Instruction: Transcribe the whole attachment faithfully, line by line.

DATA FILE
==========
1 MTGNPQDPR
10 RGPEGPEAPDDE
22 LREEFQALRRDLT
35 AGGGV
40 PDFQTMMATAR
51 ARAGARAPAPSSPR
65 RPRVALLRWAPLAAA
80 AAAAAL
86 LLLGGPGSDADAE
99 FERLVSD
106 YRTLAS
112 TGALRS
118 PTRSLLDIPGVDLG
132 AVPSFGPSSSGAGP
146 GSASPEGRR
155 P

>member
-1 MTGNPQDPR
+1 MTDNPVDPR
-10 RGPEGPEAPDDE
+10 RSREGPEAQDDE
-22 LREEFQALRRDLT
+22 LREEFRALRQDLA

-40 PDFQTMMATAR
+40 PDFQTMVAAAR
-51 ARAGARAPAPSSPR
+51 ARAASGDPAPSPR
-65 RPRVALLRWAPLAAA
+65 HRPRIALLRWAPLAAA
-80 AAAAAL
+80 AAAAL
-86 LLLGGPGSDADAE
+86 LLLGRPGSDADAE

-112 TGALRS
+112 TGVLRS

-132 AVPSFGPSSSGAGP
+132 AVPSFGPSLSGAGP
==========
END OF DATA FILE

1 MTGNPQDPR
10 RGPEGPEAPDDE
22 LREEFQALRRDLT
35 AGGGV
40 PDFQTMMATAR
51 ARAGARAPAPSSPR
65 RPRVALLRWAPLAAA
80 AAAAAL
86 LLLGGPGSDADAE
99 FERLVSD
106 YRTLAS
112 TGALRS
118 PTRSLLDIPGVDLG
132 AVPSFGPSSSGAGP
146 GSASPEGRR
155 P

>member
-1 MTGNPQDPR
+1 MTDNPVDPR
-10 RGPEGPEAPDDE
+10 RSREGPEAQDDE
-22 LREEFQALRRDLT
+22 LREEFRALRQDLA

-40 PDFQTMMATAR
+40 PDFQTMVAAAR
-51 ARAGARAPAPSSPR
+51 ARAASGDPAPSPR
-65 RPRVALLRWAPLAAA
+65 HRPRIALLRWAPLAAA
-80 AAAAAL
+80 AAAAL
-86 LLLGGPGSDADAE
+86 LLLGRPGSDADAE

-112 TGALRS
+112 TGVLRS

-132 AVPSFGPSSSGAGP
+132 AVPSFGPSLSGAGP